Note: I was only successful in using the Intel Arc 770M dGPU which is included in the Intel NUC 12 Enthusiast. Using the external Intel Arc 750 dGPU in the Intel NUC 12 Extreme, I was able to passthrough the GPU, but the inner VM was not responding. Further testing may be needed and when ESXi 8.x fix is available.
With the dGPU being functional, I also attempted to use the iGPU found in both the Intel NUC 12 Enthusiast and Extreme, however I ran into the following error when attempting to power on the Nested ESXi VM using these iGPU devices:
Can't use virtual IOMMU with devices with RMRRs sbdf=0000:00:02.0
Engineering confirmed that GPUs with Reserved Memory Region Reporting Structure (RMRRs), which seems to be limited to iGPU, will not work in passing through to Nested ESXi VM.
Disclaimer: While I was successful in passing through these specific Intel dGPU, the instructions below may or may not be applicable for other dGPU or additional configuration changes maybe required to have similiar success.
Step 1 - Install ESXi 7.0 Update 3g on your physical ESXi system. It is possible that earlier versions of ESXi 7.0 Update 3 may also work but this is the version I had successfully tested with.
Step 2 - Deploy my Nested ESXi 8.0 Update 1 Virtual Appliance OVA, which streamlines the creation of the Nested ESXi VM. You are more than welcome to create your own but this will be the fastest way to setup not to mention the Nested ESXi VM would have already been installed.
Step 3 - Enable passthrough for the dGPU found within the Intel NUC Enthusiast which should have the following VendorId:DeviceId (80806:5690)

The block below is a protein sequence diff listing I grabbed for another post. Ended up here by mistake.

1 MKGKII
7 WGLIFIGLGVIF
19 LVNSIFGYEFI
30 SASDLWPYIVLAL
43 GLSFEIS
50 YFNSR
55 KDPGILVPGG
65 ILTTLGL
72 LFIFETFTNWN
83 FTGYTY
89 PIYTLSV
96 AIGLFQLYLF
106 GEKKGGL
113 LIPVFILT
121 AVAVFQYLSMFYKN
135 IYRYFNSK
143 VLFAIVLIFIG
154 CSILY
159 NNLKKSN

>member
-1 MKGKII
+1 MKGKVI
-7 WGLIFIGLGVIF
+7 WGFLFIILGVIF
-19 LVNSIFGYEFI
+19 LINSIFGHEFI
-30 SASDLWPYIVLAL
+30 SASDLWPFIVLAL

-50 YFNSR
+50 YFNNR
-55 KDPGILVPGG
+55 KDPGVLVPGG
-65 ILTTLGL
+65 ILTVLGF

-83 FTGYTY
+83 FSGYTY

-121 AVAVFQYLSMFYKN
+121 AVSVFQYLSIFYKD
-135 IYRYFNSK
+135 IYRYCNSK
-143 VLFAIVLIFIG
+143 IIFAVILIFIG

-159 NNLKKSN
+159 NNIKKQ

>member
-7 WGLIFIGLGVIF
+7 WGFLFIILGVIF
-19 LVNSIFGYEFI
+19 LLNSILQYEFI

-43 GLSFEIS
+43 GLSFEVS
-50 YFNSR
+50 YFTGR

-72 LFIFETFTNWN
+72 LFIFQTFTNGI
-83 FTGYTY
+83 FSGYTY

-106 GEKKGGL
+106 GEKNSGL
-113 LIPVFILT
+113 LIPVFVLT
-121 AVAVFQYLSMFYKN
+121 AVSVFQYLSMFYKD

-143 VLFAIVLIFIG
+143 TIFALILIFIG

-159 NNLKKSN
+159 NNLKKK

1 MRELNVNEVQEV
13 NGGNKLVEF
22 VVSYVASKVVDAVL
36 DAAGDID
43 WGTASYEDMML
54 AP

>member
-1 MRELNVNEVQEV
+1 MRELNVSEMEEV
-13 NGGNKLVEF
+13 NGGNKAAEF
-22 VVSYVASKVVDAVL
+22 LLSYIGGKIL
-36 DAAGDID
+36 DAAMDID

- Uncheck Expose hardware assisted virtualization to the guest OS setting
- Enable the Virtual IOMMU setting
Then add a new PCI passthrough device and select the dGPU (you can use either Direct I/O or Dynamic Direct I/O Path, makes no difference)
Note: PCI passthrough is not supported with Virtual Hardware-Assisted Virtualization (VHV) and must be disabled before we can add dGPU. This setting however is required to power on the Nested ESXi VM and the workaround is enable this via VM Advanced Setting in the next section.
Next, click on the Advanced Parameters tab and add the following four VM Advanced Settings:
- pciPassthru.use64bitMMIO = TRUE
- pciPassthru.64bitMMIOSizeGB = 16
- vhv.allowPassthru = TRUE
- vhv.enable = TRUE
Note: For AMD systems, you may also need to add amd.iommu.supportsPcip = "TRUE" or you may see following message: The virtual machine cannot be powered on because IOMMU virtualization is not compatible with PCI passthru on AMD platforms.
Step 5 - Power on the Nested ESXi VM and login to either the ESXi Embedded Host Client or add the ESXi VM to your existing vCenter Server inventory, which is what I have done in my setup.
Step 6 - Enable passthrough for the dGPU which has been passthrough from your physical ESXi host to the Nested ESXi VM which should have the same VendorId:DeviceId (80806:5690)
Step 7 - Create an Ubuntu (64-bit) VM with the desired compute and storage settings, I stuck with the defaults except the memory, which I changed to 8GB (make sure reserve all memory as this will be required for PCI passthrough).
Additionally, click on the Advanced Parameters tab and add the following two VM Advanced Settings:
- pciPassthru.use64bitMMIO = TRUE
- pciPassthru.64bitMMIOSizeGB = 16
Step 8 - Download and install either Ubuntu 20.04 (Focal) or 22.04 (Jammy) and once the OS has been installed, use the following Intel documentation to install the required Intel Graphics Drivers:
With everything running correctly, you now have GPU that has been passthrough from your physical ESXi host to an ESXi VM (Nested ESXi) which in turn passes that through to an inner VM running as shown in screenshot below! 😅